Their bankruptcy filings behind them, Delta and Northwest began a lengthy and costly road to recovery yesterday that will likely include...
Their bankruptcy filings behind them, Delta and Northwest began a lengthy and costly road to recovery yesterday that will likely include cutting employee rolls, pensions and routes.
In the end, if they survive, the nation’s third- and fourth-largest airlines will be smaller and may look more like the discount rivals that helped send them into bankruptcy.
That perspective by analysts, bankruptcy experts and academics was underscored yesterday as Delta Air Lines and Northwest Airlines sought to reject certain aircraft leases.
Most Read Stories
- Put down that cellphone; distracted-driving law is here
- What drivers can and cannot do under Washington state's new distracted-driving law
- Illicit skatepark on Green Lake’s Duck Island: Cops called on bowl built in bird habitat WATCH
- Storm star Sue Bird says she's dating the Reign's Megan Rapinoe and opens up about being gay WATCH
- Trade analysis: Mariners deal a top prospect in Tyler O'Neill but leave their biggest hole unfilled
In Delta’s case, it also asked a New York bankruptcy judge to allow it to abandon some properties and prevent utilities from turning off its power.
“What are they going to look like? They are going to look like Southwest or JetBlue,” said Manchester, N.H., bankruptcy and restructuring expert Dan Sklar, referring to the low-cost carriers.
David LeMay, an attorney who worked on Continental’s bankruptcy in the early 1990s, said that airline raised cash in bankruptcy by selling a valuable trans-Pacific route and a terminal it was building at LaGuardia airport in New York.
“I’m sure that both Delta and Northwest will be looking very, very hard at what is absolutely essential to keep and what can be sold,” he said.
In Northwest’s case, the airline will likely press pilots to change rules that limit its regional passenger service, said analyst Ray Neidl at Calyon Securities in New York.
Regional flying is important to both carriers. But Northwest, with its large Midwest presence, does more flights at small airports than any other carrier. Shifting more of those flights to its regional partners will help Northwest get profitable again, Neidl said.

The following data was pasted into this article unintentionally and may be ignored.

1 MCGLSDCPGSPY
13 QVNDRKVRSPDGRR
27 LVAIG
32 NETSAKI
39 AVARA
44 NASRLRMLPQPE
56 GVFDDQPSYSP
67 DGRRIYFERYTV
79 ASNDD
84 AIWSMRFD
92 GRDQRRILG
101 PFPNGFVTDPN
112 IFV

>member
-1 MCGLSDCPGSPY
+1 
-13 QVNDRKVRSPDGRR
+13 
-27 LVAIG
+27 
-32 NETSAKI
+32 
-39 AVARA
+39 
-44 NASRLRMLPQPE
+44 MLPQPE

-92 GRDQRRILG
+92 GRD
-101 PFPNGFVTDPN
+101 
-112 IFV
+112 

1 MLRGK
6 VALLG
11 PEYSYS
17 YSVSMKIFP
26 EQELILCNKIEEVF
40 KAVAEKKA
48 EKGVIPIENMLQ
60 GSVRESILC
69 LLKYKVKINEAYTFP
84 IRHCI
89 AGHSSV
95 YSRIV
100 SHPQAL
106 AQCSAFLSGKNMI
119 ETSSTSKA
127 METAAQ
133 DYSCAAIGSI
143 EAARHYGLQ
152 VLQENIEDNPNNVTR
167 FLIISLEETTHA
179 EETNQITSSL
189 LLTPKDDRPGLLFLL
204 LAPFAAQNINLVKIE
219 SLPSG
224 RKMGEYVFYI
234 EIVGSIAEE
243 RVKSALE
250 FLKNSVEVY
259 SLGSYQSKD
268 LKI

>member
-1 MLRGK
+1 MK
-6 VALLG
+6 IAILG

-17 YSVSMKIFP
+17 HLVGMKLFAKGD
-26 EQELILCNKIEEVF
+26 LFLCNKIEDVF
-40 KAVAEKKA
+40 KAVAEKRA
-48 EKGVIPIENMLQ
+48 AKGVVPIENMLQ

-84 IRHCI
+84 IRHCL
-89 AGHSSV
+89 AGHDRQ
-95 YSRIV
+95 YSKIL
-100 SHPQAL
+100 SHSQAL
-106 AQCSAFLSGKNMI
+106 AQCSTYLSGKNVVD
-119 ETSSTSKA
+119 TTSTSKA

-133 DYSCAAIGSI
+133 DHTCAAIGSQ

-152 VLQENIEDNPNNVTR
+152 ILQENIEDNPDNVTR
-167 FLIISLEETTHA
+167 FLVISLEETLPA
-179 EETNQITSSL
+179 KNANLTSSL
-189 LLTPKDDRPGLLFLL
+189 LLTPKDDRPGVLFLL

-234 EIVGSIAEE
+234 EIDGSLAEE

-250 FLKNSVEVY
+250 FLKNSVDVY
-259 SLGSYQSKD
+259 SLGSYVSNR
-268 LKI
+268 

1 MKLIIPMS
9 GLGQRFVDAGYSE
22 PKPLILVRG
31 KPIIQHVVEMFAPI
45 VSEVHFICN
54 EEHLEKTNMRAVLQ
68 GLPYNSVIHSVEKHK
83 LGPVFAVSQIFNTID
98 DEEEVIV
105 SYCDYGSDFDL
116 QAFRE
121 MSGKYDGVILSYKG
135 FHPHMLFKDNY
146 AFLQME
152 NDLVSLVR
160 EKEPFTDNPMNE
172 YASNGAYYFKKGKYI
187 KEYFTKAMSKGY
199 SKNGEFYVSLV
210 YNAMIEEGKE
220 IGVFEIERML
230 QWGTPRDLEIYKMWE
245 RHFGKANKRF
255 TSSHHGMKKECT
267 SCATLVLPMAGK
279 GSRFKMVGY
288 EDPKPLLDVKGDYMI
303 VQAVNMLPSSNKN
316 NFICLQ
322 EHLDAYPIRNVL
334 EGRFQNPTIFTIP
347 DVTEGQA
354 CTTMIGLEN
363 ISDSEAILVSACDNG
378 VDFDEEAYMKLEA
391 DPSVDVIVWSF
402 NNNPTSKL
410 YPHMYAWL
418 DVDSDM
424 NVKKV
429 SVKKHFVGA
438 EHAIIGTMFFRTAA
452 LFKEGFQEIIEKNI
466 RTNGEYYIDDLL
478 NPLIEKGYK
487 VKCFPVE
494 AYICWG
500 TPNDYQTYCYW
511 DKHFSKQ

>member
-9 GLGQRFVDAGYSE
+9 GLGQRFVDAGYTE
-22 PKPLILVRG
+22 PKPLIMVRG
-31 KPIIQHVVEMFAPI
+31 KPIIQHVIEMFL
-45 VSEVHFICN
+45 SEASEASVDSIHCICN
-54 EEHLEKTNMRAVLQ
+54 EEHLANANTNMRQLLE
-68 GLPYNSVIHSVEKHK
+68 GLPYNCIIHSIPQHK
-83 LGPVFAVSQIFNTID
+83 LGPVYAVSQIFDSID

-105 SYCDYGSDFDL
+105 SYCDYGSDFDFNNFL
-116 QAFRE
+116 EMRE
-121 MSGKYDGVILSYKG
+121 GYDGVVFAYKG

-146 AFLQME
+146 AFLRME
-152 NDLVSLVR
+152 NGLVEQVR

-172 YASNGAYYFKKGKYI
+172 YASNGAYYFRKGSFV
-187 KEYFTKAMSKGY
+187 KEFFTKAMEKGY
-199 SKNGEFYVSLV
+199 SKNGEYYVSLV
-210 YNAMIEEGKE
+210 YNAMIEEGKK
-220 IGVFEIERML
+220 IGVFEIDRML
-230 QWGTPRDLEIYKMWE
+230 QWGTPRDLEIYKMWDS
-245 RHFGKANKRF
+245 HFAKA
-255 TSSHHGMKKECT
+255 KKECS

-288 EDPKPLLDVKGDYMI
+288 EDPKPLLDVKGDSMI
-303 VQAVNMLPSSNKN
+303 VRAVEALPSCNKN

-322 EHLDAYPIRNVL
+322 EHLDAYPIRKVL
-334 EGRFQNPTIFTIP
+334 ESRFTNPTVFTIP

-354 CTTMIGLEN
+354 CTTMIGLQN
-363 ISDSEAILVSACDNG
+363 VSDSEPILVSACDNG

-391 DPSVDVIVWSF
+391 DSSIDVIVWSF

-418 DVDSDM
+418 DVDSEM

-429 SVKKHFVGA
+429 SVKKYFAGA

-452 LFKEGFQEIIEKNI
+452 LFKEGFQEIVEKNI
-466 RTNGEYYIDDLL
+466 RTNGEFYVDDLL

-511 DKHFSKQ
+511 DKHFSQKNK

Delta will change its system even more than Northwest, Neidl said. “They might try to become more international-oriented. Domestically, I’m thinking they will shrink.”
Delta also will likely look for savings at its in-house discount carrier, Song. Neidl said Delta has claimed Song is already cheap to operate, but others haven’t been so sure.
“If it’s not cheap now, I believe Delta will make it cheap,” he said.
To do that, cuts in jobs, pay and benefits are almost certain.
The chiefs of both companies said after their filings Wednesday that more job cuts are expected.
Employee pensions also are in danger.
In court yesterday, Northwest asked for permission to pay $55 million to vendors for services during its mechanics strike, the first acknowledgment of the costs of the strike, which began Aug. 20.
At a separate hearing, Delta revealed Fifth Third Bank had earlier in the day frozen Delta accounts containing $35 million.
Delta spokeswoman Chris Kelly said the carrier believes the bank action was inappropriate, but added that Delta was able to work out an agreement to unfreeze the accounts. A bank spokeswoman did not immediately return a call seeking comment.
Northwest said in a bankruptcy court filing it wants to return 13 aircraft immediately, and it has designated 102 more for potential removal. Northwest said it flies 433 aircraft.
Twenty-eight Boeing 757-200s are either parked now or proposed for abandonment to the leaseholders, according to the filing.
As for customers, some industry observers believe service will be improved at both airlines after the bankruptcy process concludes.
“Flying might not be as convenient, but overall I don’t think customers are going to notice that much difference, and two or three years from now they may find they have better service — service with a smile,” said William Rochelle, a New York bankruptcy lawyer.
In the end, there even could be mergers involving the big legacy carriers, though some believe regulatory approval could make that proposition difficult.
But with persistently high fuel costs, some believe consolidation is inevitable.
“We just have one catastrophe after another in the industry,” Rochelle said. “I’m not sure any of them have the capacity to respond on their own.”